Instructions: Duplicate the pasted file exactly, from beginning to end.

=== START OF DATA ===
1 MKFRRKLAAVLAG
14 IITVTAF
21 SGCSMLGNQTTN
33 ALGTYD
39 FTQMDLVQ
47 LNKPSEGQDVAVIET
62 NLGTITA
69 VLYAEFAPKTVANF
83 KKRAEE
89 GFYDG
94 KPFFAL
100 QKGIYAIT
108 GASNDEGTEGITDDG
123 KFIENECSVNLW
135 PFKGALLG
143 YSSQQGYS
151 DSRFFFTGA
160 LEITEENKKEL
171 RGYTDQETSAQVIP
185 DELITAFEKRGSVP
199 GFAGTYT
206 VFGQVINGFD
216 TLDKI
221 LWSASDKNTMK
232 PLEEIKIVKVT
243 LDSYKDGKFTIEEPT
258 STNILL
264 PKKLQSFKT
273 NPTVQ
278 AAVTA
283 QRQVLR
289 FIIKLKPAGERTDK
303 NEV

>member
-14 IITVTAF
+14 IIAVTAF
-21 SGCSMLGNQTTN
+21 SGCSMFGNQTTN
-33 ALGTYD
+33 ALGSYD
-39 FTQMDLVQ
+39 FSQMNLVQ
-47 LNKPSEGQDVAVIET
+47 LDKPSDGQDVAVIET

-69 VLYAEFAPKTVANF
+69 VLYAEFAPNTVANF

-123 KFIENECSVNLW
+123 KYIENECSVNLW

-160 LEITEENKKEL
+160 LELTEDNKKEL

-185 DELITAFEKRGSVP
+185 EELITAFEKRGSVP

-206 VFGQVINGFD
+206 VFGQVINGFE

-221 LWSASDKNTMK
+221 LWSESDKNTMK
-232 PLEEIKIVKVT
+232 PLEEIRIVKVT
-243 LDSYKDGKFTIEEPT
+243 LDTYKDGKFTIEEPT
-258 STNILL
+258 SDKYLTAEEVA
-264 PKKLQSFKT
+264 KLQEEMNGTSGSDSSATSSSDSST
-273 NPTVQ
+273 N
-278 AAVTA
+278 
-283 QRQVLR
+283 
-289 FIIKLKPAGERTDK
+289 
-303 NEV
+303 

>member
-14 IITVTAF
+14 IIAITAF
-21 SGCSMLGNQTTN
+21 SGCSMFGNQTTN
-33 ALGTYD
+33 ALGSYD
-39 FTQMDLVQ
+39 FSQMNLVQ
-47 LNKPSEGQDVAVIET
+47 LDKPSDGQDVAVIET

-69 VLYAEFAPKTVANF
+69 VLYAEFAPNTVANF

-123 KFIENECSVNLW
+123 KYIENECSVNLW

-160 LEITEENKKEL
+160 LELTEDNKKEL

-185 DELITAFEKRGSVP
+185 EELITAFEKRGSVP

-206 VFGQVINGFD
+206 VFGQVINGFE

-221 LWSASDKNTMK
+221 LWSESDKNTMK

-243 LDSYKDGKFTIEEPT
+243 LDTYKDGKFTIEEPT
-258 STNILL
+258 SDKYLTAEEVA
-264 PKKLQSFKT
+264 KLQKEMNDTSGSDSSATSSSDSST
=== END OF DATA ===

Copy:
1 MKFRRKLAAVLAG
14 IITVTAF
21 SGCSMLGNQTTN
33 ALGTYD
39 FTQMDLVQ
47 LNKPSEGQDVAVIET
62 NLGTITA
69 VLYAEFAPKTVANF
83 KKRAEE
89 GFYDG
94 KPFFAL
100 QKGIYAIT
108 GASNDEGTEGITDDG
123 KFIENECSVNLW
135 PFKGALLG
143 YSSQQGYS
151 DSRFFFTGA
160 LEITEENKKEL
171 RGYTDQETSAQVIP
185 DELITAFEKRGSVP
199 GFAGTYT
206 VFGQVINGFD
216 TLDKI
221 LWSASDKNTMK
232 PLEEIKIVKVT
243 LDSYKDGKFTIEEPT
258 STNILL
264 PKKLQSFKT
273 NPTVQ
278 AAVTA
283 QRQVLR
289 FIIKLKPAGERTDK
303 NEV

>member
-14 IITVTAF
+14 IIAVTAF
-21 SGCSMLGNQTTN
+21 SGCSMFGNQTTN
-33 ALGTYD
+33 ALGSYD
-39 FTQMDLVQ
+39 FSQMNLVQ
-47 LNKPSEGQDVAVIET
+47 LDKPSDGQDVAVIET

-69 VLYAEFAPKTVANF
+69 VLYAEFAPNTVANF

-123 KFIENECSVNLW
+123 KYIENECSVNLW

-160 LEITEENKKEL
+160 LELTEDNKKEL

-185 DELITAFEKRGSVP
+185 EELITAFEKRGSVP

-206 VFGQVINGFD
+206 VFGQVINGFE

-221 LWSASDKNTMK
+221 LWSESDKNTMK
-232 PLEEIKIVKVT
+232 PLEEIRIVKVT
-243 LDSYKDGKFTIEEPT
+243 LDTYKDGKFTIEEPT
-258 STNILL
+258 SDKYLTAEEVA
-264 PKKLQSFKT
+264 KLQEEMNGTSGSDSSATSSSDSST
-273 NPTVQ
+273 N
-278 AAVTA
+278 
-283 QRQVLR
+283 
-289 FIIKLKPAGERTDK
+289 
-303 NEV
+303 

>member
-14 IITVTAF
+14 IIAITAF
-21 SGCSMLGNQTTN
+21 SGCSMFGNQTTN
-33 ALGTYD
+33 ALGSYD
-39 FTQMDLVQ
+39 FSQMNLVQ
-47 LNKPSEGQDVAVIET
+47 LDKPSDGQDVAVIET

-69 VLYAEFAPKTVANF
+69 VLYAEFAPNTVANF

-123 KFIENECSVNLW
+123 KYIENECSVNLW

-160 LEITEENKKEL
+160 LELTEDNKKEL

-185 DELITAFEKRGSVP
+185 EELITAFEKRGSVP

-206 VFGQVINGFD
+206 VFGQVINGFE

-221 LWSASDKNTMK
+221 LWSESDKNTMK

-243 LDSYKDGKFTIEEPT
+243 LDTYKDGKFTIEEPT
-258 STNILL
+258 SDKYLTAEEVA
-264 PKKLQSFKT
+264 KLQKEMNDTSGSDSSATSSSDSST